Amber Portwood, the MTV 'Teen Mom' star headed to a five-year jail prison term for drug charges, apparently has some real influence with teens. A poll shows she has convinced 77 percent of teens that pregnancy and parenting are really, really hard. But what about the 23 percent who said she made it look easy?
John P. Cleary/The Herald-Bulletin/AP
The final season of the hit reality show "Teen Mom" begins tomorrow. This means viewers who appreciate a good train wreck can watch the full unraveling of star Amber Portwood, who was ordered last week to serve a five-year prison sentence on drug charges.
Ms. Portwood, who would have been able to avoid incarceration if she had completed a rehab program, told Good Morning America that she had been so depressed that she tried to commit suicide, and that she decided going prison would be the best thing she could do for herself. This despite the fact that she (of course, since this is why she’s “famous” in the first place) has a little daughter.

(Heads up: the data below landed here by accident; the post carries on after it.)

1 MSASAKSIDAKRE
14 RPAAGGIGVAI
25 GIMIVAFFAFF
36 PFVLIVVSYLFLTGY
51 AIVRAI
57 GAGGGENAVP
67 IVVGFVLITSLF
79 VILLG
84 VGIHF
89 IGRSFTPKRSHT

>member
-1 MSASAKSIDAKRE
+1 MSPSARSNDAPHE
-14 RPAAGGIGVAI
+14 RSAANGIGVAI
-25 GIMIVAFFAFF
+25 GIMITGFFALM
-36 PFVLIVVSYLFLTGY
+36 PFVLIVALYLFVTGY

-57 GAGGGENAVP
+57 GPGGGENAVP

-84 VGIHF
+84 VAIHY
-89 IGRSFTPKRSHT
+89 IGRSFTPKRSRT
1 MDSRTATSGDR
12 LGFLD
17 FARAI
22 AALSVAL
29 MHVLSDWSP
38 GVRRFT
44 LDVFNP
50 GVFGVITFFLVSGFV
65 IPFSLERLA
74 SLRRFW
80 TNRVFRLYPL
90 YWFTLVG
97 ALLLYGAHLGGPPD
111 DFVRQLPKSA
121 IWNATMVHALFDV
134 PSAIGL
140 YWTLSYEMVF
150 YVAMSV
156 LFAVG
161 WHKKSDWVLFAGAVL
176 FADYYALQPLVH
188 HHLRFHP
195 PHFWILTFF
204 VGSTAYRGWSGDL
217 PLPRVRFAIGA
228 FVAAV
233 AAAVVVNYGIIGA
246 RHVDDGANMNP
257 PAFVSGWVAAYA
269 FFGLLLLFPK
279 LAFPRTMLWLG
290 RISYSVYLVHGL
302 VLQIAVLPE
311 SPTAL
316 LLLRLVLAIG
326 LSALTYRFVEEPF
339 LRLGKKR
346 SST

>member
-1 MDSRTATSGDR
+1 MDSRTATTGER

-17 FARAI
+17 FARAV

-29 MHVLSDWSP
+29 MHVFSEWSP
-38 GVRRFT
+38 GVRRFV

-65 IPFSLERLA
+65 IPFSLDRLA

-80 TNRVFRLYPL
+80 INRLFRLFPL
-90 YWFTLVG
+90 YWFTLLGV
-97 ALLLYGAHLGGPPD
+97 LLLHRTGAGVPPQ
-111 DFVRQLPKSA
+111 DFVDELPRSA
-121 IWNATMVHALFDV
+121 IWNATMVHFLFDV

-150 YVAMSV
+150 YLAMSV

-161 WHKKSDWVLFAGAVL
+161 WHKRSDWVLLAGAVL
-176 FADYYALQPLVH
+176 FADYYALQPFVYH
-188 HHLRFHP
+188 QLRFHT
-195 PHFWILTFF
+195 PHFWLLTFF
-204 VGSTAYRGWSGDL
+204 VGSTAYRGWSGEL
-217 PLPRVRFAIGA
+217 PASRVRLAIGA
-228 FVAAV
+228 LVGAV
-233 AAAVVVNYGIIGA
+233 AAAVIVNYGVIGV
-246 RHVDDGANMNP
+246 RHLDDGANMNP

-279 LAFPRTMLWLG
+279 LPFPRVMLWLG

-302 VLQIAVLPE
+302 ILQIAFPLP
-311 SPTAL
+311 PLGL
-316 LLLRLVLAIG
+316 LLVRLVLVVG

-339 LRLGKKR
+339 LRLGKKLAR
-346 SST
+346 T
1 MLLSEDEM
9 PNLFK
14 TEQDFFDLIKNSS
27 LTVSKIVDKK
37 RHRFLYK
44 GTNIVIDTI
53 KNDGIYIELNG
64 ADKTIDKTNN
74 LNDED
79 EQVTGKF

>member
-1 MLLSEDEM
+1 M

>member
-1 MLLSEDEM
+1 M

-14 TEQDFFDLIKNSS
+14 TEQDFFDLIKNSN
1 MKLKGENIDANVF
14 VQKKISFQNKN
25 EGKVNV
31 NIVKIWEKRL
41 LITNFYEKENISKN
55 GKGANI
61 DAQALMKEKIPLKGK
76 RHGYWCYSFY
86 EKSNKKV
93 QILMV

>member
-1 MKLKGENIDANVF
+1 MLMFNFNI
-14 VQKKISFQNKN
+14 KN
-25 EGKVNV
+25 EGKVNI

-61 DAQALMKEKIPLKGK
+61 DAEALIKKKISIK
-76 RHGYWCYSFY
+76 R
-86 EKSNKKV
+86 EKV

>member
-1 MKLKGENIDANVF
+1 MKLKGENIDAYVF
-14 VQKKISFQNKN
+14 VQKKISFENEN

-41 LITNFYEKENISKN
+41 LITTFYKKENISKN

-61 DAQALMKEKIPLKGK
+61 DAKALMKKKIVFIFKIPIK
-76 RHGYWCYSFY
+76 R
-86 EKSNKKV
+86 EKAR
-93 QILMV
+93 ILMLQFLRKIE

Now we get to watch the whole downward spiral leading to this mental state. Gee, sounds like great entertainment.
I know we’ve written about this before, but does anyone else out there find this a bit uncomfortable? Or just downright sad and depressing?
Last week we wrote about how the horrified glee directed toward the Bad Mommies of reality television seems like a social release valve for the stressed-out, anxious style of American parenting that's so common today.
But today I was wondering whether there could be any other purpose served by these tragic examples, perhaps something more positive.
As it turns out, there may be. According to a survey that came out last month by the National Campaign to Prevent Teen and Unplanned Pregnancy, the MTV shows in which Portwood has appeared – “16 and Pregnant” and “Teen Mom” – have, for the most part, convinced other teens that pregnancy and parenting are really, really hard.